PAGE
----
4th May  2003  Volume 9, Issue 42














Maduwanwela Walauwa, the first walauwa to be conserved

By Dilrukshi Handunnetti

A long arduous journey through the harsher terrain of the otherwise lush Sabaragamuwa Province, brought us to the Embilipitiya-Suriyakanda road. The rugged road to Kolonne near the 14th mile post took a right turn, leading us to the famous Panamure road (remember the famous private elephant kraal?) and we reach a place steeped in history. There is no mistaking the grand granite entrance, an imposing decorative thorana that demands to be noticed. 

The grandeur bears testimony to the man who made it his home, Maduwanwela Maha Disawe. It speaks volumes of a man's spirit, his heroism and how he used his unique mansion to display his resentment for and  protest against the colonial masters. It is his spirit that gives this building its unique character.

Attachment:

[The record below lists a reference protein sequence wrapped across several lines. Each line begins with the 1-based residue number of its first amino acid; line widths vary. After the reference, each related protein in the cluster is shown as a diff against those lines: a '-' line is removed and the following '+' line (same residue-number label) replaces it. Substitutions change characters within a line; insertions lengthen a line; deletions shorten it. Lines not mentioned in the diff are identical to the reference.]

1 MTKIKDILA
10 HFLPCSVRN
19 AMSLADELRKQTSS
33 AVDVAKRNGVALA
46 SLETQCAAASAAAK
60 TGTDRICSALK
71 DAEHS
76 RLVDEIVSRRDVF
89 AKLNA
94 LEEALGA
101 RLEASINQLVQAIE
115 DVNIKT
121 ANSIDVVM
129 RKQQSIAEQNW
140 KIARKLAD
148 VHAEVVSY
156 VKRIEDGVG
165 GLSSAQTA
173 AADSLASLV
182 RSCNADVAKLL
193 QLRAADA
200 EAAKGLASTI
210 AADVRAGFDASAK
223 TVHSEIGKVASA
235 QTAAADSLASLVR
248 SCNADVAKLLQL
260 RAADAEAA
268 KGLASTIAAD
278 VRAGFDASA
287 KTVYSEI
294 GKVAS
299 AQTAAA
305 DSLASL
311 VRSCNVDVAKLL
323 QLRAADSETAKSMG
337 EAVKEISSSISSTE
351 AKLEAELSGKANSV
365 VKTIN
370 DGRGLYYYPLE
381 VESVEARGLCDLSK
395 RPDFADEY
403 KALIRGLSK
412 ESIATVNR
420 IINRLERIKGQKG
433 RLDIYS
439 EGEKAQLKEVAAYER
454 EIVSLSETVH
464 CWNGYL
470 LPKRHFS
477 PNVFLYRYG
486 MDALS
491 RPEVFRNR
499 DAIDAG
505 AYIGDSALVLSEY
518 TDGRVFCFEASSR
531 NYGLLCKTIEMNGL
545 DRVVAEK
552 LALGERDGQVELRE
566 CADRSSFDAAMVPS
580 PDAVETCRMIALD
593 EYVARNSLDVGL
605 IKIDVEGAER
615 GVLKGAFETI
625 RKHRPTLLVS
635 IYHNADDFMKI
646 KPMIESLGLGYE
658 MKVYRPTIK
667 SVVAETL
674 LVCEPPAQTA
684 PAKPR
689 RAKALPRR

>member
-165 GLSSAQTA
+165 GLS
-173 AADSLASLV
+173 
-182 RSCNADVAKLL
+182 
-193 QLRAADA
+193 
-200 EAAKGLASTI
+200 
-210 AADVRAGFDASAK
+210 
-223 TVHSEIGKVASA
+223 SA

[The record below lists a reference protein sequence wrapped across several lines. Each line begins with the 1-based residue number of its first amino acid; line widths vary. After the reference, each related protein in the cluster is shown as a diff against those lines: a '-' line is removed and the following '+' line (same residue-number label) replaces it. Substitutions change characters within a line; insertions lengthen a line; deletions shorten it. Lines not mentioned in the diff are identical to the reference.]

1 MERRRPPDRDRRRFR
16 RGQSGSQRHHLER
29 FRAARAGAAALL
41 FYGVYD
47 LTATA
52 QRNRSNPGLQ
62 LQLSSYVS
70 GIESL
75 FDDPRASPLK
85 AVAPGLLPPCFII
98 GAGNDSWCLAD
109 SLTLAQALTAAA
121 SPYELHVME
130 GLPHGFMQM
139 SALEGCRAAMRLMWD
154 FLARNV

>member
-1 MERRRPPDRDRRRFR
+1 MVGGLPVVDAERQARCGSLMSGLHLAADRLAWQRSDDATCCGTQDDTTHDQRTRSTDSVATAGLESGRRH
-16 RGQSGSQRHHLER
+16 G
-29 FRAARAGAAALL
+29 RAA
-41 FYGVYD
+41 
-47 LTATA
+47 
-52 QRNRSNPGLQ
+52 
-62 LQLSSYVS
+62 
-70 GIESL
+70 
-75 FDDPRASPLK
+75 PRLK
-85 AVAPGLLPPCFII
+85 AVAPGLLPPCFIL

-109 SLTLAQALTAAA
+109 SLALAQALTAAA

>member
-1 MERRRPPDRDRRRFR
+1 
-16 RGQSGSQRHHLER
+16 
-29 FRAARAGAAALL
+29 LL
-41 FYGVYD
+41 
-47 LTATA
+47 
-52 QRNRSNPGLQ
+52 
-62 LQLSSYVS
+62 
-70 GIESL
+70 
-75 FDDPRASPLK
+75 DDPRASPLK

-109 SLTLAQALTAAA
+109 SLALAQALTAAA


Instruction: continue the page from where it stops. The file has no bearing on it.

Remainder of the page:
Stately mansion

Maduwanwela Walauwa, a sprawling stately old mansion spreading across some 20 acres of land has a picture-book setting. A canopy of flamboyant trees gives it a coolness that is rare in humid Kolonne. Silence reigns, barring the chirping of birds.

Closer to the building, an Archeological Department board states that the walauwa area is a declared archaeological site. Taken over by the Department in 1974, little has been done to restore the mansion to its former glory, except some ongoing restoration work on the adhikarana salawa, the courthouse.

Maduwanwela Maha Mohottala had constructed the original building during the reign of  Wimladharm- asuriya II in 1700 A.D. During 1877- 1905, the walauwa boasted of 121 rooms, 21meda midul (quadrangles) and three  security walls, a courtroom, and a magnificent bodhi tree. The mansion had been later improved by the last of the illustrious clan, Sir James William Maduwanwela Maha Disawa.

The latter Maduwanwela by reconstructing his home has ensured that distinguishing between the man and the building would be difficult. The mansion demonstrates his sense of style, attention to detail,practical compartme- ntalisation of the building and even his anti British sentiments!

'Aristocrats only'